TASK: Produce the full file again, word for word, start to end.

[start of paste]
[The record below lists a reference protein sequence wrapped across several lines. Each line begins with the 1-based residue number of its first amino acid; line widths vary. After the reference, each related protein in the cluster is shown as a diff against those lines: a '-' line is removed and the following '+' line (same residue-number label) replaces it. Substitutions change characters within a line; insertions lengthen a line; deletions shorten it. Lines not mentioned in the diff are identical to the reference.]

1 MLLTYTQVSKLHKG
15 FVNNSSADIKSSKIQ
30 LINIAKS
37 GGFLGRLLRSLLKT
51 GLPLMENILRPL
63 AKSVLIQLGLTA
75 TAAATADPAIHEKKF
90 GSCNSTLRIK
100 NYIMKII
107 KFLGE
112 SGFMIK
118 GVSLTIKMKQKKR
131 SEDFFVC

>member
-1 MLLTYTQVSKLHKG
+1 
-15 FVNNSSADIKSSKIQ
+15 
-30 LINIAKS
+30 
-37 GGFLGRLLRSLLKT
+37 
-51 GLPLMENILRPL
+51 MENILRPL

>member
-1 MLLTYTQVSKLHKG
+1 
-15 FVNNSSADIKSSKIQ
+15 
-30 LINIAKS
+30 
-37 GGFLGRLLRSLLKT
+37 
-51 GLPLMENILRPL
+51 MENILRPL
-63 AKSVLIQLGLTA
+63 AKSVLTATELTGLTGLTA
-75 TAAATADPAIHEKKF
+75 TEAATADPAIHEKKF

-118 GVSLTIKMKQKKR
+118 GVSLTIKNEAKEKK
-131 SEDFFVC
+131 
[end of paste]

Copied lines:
[The record below lists a reference protein sequence wrapped across several lines. Each line begins with the 1-based residue number of its first amino acid; line widths vary. After the reference, each related protein in the cluster is shown as a diff against those lines: a '-' line is removed and the following '+' line (same residue-number label) replaces it. Substitutions change characters within a line; insertions lengthen a line; deletions shorten it. Lines not mentioned in the diff are identical to the reference.]

1 MLLTYTQVSKLHKG
15 FVNNSSADIKSSKIQ
30 LINIAKS
37 GGFLGRLLRSLLKT
51 GLPLMENILRPL
63 AKSVLIQLGLTA
75 TAAATADPAIHEKKF
90 GSCNSTLRIK
100 NYIMKII
107 KFLGE
112 SGFMIK
118 GVSLTIKMKQKKR
131 SEDFFVC

>member
-1 MLLTYTQVSKLHKG
+1 
-15 FVNNSSADIKSSKIQ
+15 
-30 LINIAKS
+30 
-37 GGFLGRLLRSLLKT
+37 
-51 GLPLMENILRPL
+51 MENILRPL

>member
-1 MLLTYTQVSKLHKG
+1 
-15 FVNNSSADIKSSKIQ
+15 
-30 LINIAKS
+30 
-37 GGFLGRLLRSLLKT
+37 
-51 GLPLMENILRPL
+51 MENILRPL
-63 AKSVLIQLGLTA
+63 AKSVLTATELTGLTGLTA
-75 TAAATADPAIHEKKF
+75 TEAATADPAIHEKKF

-118 GVSLTIKMKQKKR
+118 GVSLTIKNEAKEKK
-131 SEDFFVC
+131 